Many people, especially those who are addicted to Facebook, Instagram, Twitter and other social media, suffer from FOMO, the “fear of missing out,” because they see others having fun experiences without them. FOMO is associated not only with social media use but also with low self-esteem, loneliness and internalizing problems.
But what about JOMO – the joy of missing out? Most people who ranked high in JOMO also reported high levels of social anxiety in a new study led by psychologists at Washington State University (WSU).
The term JOMO has been popularized as a healthy enjoyment of solitude in almost direct opposition to the negative FOMO. In an analysis of two samples of adults, the researchers found mixed results when it comes to JOMO with evidence that there is some anxiety behind the joy.
“In general, a lot of people like being connected,” said Prof. Chris Barry, the lead author of the paper published in Telematics and Informatics Reports under the title “JOMO: Joy of Missing Out and its Association with Social Media Use, Self-Perception, and Mental Health.”
“When trying to assess JOMO, we found that some people were enjoying missing out, not for the solitude or a Zen-like, calming experience of being able to regroup, but more to avoid social interaction.” This might also explain the correlation found between JOMO and social media use, a result that surprised the researchers who expected people who wanted to miss out on social events wouldn’t care to check what friends and family were doing. Barry said a possible explanation is that for those with social anxiety, social media may feel like a less intense way to connect than in-person interaction.
Barry and his co-authors conducted surveys with two different sets of about 500 participants each who were recruited through Amazon’s crowdsourcing platform MTurk. To measure JOMO, researchers asked a slate of questions around enjoying spending time alone and disconnection, such as whether the participants liked time to self-reflect and whether they were happy to see friends having a good time even if they weren’t with them. The survey also included questions designed to assess loneliness, social anxiety, social media use, personality traits and life satisfaction.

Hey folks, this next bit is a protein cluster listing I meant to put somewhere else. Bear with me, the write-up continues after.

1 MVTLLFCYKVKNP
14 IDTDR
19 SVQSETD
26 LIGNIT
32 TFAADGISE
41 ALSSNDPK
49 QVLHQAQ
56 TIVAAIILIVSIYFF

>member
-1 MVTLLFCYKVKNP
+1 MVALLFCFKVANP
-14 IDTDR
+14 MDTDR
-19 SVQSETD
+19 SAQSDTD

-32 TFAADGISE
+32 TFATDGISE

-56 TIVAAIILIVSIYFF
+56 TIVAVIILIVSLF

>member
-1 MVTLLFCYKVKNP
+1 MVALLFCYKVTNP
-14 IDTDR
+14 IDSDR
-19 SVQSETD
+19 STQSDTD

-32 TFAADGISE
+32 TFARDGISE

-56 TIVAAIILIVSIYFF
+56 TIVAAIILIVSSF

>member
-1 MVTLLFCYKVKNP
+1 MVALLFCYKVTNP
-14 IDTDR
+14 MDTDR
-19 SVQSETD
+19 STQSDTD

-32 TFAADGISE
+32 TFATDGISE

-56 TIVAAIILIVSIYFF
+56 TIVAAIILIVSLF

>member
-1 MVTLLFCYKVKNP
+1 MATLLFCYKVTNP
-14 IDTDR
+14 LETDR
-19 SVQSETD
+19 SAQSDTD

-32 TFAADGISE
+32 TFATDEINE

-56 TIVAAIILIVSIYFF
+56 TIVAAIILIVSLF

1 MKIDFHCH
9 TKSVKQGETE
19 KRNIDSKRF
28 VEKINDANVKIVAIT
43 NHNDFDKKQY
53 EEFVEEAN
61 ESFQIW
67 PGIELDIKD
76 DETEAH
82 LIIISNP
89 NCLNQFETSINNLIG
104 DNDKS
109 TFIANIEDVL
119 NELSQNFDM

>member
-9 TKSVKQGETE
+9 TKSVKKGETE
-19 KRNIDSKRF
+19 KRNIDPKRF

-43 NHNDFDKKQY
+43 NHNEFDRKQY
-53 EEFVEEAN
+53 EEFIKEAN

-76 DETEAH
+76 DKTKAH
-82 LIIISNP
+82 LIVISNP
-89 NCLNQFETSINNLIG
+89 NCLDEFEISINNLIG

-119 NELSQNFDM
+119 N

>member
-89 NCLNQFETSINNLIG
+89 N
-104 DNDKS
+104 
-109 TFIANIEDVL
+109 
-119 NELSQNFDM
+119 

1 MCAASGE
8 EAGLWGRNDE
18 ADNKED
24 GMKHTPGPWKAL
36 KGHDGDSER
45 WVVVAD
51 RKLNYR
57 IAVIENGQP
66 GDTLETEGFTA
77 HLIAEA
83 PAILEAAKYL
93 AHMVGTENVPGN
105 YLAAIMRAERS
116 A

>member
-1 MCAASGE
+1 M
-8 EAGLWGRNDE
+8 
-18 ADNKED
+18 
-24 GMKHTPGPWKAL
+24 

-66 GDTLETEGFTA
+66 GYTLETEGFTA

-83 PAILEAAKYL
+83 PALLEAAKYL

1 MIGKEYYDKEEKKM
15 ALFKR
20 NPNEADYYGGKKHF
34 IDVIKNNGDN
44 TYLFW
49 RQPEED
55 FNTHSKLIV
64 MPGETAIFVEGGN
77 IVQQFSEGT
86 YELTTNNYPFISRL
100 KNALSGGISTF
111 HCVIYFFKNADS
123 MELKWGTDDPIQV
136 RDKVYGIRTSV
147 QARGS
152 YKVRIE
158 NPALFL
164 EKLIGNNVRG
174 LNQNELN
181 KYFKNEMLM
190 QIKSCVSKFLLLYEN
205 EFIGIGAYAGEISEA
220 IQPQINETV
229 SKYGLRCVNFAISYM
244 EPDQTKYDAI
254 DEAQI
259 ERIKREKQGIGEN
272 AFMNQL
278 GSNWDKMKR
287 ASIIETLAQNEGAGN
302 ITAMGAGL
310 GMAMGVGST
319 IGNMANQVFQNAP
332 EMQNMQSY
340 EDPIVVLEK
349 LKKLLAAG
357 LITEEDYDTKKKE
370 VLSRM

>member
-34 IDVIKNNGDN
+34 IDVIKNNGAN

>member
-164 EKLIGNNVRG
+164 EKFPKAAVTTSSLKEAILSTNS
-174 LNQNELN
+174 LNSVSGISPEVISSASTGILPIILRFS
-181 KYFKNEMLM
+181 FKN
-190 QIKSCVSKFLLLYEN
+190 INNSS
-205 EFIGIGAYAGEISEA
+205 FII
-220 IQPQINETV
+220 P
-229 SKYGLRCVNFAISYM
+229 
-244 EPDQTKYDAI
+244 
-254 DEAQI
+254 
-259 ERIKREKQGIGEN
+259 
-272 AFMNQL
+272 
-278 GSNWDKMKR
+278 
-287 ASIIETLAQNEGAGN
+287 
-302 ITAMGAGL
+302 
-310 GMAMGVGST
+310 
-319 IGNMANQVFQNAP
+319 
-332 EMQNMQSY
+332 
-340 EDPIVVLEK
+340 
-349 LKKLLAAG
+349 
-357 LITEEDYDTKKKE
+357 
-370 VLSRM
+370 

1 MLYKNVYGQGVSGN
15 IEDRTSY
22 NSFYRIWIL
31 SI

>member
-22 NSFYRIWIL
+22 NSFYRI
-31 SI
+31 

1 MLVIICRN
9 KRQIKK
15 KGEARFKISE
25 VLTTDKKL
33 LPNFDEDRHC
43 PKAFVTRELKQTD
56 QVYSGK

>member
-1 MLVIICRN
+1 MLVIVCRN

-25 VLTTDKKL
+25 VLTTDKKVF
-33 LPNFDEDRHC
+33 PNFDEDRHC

Findings of the study
The study of the first sample revealed connections among those high in JOMO to social media use and life satisfaction but social anxiety had the strongest correlation. With these mixed results, the team designed a second study to see if they could find a group of people high in JOMO but without social anxiety. They found them, but that group was small, representing about 10% of the participants. While not socially anxious, this high JOMO group still reported some moderate feelings of loneliness.
While other research has linked the fear of missing out to low self-esteem and loneliness, these findings indicate that the experience of the joy of missing out is not as clear. Barry suggested that JOMO might not be a stable state or linked to personality traits but rather a momentary phase of needing to disconnect. “There are a lot of unanswered questions like ‘what’s a good dosage of social interaction versus disengagement?’ I think that’s going to differ for everyone,” Barry said. “The motives matter. Why are people missing out? If it’s because they need to recharge, that’s maybe a good thing. If they’re trying to avoid something, that is probably not healthy in the long run.”
The benefits of JOMO may be most apparent for individuals with lower use of social media in daily activities. To that end, it was hypothesized that lower social media use would strengthen associations of JOMO with mindfulness and indices of well-being such as less loneliness, FOMO, and social anxiety and higher life satisfaction.